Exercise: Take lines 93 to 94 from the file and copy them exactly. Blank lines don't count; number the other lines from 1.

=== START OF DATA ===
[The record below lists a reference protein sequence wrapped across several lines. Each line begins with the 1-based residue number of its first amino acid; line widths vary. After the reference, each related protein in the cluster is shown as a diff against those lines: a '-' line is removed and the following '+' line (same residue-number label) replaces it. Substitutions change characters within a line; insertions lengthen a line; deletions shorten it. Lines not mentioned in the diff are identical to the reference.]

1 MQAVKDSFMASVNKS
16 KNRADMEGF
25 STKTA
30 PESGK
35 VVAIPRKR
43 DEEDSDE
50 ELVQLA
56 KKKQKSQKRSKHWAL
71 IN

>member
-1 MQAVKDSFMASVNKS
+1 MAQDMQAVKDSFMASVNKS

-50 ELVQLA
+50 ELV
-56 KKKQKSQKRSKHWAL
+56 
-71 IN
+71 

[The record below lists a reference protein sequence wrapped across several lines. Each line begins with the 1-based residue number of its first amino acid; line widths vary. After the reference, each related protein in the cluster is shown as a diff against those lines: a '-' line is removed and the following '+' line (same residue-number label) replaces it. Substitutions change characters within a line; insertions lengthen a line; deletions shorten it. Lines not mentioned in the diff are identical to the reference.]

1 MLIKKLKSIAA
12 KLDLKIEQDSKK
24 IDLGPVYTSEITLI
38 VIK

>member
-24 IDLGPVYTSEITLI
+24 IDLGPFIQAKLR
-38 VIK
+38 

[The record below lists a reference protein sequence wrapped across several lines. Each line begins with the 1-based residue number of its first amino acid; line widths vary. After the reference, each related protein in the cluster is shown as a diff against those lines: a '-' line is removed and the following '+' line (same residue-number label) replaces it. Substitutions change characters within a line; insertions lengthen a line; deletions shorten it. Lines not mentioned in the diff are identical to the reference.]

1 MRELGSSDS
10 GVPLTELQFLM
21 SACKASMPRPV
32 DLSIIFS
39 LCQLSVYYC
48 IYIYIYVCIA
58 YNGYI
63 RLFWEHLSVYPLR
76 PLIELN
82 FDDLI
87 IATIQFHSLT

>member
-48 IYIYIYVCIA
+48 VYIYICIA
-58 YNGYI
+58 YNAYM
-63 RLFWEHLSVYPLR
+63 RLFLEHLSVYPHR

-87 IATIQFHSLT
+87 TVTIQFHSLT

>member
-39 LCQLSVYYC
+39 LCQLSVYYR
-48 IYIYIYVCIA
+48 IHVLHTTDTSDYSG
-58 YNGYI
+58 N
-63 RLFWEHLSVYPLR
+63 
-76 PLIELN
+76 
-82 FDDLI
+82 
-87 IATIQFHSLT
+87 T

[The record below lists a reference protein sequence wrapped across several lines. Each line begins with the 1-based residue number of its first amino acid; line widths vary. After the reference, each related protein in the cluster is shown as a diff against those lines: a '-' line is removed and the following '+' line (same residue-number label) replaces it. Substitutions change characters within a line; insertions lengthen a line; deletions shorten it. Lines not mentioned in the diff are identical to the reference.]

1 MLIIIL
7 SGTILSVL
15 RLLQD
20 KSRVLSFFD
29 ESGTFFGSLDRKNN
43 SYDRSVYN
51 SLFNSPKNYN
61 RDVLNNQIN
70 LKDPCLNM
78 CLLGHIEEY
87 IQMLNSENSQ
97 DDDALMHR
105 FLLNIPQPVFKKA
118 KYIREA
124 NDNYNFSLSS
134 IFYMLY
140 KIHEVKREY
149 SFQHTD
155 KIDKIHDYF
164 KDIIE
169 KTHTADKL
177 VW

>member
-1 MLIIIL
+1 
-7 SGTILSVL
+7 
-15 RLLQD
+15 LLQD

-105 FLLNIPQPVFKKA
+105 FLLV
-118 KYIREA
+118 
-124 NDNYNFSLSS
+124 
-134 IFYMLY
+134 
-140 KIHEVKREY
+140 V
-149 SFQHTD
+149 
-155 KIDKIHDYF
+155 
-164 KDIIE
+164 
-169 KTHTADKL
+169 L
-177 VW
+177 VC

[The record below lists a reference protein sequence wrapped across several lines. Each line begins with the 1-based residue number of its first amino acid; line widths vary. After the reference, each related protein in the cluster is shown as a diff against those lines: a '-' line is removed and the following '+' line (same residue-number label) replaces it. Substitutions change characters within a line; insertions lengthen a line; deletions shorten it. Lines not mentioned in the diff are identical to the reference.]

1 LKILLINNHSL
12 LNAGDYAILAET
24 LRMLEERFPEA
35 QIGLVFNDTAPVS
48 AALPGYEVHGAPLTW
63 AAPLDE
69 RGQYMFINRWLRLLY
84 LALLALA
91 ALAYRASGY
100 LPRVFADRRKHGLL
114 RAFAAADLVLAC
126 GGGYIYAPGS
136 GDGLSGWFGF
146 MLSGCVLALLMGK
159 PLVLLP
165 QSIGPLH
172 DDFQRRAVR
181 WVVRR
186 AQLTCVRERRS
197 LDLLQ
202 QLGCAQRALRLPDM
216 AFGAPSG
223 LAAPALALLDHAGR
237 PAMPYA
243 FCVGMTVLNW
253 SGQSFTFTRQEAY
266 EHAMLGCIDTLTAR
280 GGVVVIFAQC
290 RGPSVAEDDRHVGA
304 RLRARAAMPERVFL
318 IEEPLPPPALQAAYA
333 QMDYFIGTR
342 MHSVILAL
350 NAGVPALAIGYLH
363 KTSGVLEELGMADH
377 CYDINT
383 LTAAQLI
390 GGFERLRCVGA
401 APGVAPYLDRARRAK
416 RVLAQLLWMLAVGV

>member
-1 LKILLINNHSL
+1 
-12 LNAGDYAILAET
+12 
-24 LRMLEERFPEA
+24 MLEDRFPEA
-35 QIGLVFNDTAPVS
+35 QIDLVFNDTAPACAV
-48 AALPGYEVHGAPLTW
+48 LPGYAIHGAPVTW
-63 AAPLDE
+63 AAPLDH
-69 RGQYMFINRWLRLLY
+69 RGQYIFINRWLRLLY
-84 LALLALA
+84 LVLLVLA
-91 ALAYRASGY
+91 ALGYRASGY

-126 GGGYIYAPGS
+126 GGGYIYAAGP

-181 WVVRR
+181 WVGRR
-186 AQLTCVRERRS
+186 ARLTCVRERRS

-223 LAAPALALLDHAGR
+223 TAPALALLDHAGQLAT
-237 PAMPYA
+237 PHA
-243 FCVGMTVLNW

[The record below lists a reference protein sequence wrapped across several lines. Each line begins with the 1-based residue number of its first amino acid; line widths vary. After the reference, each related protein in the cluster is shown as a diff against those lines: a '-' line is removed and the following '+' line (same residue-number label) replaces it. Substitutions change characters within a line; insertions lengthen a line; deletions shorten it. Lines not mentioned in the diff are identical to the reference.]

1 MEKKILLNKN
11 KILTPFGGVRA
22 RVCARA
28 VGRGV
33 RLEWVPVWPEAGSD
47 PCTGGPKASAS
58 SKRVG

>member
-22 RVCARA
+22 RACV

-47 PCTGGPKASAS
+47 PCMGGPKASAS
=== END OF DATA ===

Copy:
+7 
-15 RLLQD